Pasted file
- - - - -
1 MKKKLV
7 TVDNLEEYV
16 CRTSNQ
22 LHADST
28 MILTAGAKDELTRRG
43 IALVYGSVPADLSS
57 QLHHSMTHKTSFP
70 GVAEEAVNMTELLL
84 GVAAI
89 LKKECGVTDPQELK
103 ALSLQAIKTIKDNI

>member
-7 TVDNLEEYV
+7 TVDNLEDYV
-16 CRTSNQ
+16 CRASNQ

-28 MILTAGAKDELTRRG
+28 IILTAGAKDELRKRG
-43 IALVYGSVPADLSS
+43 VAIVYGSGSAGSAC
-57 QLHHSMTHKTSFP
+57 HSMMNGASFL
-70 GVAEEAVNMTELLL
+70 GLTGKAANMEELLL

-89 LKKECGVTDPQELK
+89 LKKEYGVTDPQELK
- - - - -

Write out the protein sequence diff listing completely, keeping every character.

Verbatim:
1 MKKKLV
7 TVDNLEEYV
16 CRTSNQ
22 LHADST
28 MILTAGAKDELTRRG
43 IALVYGSVPADLSS
57 QLHHSMTHKTSFP
70 GVAEEAVNMTELLL
84 GVAAI
89 LKKECGVTDPQELK
103 ALSLQAIKTIKDNI

>member
-7 TVDNLEEYV
+7 TVDNLEDYV
-16 CRTSNQ
+16 CRASNQ

-28 MILTAGAKDELTRRG
+28 IILTAGAKDELRKRG
-43 IALVYGSVPADLSS
+43 VAIVYGSGSAGSAC
-57 QLHHSMTHKTSFP
+57 HSMMNGASFL
-70 GVAEEAVNMTELLL
+70 GLTGKAANMEELLL

-89 LKKECGVTDPQELK
+89 LKKEYGVTDPQELK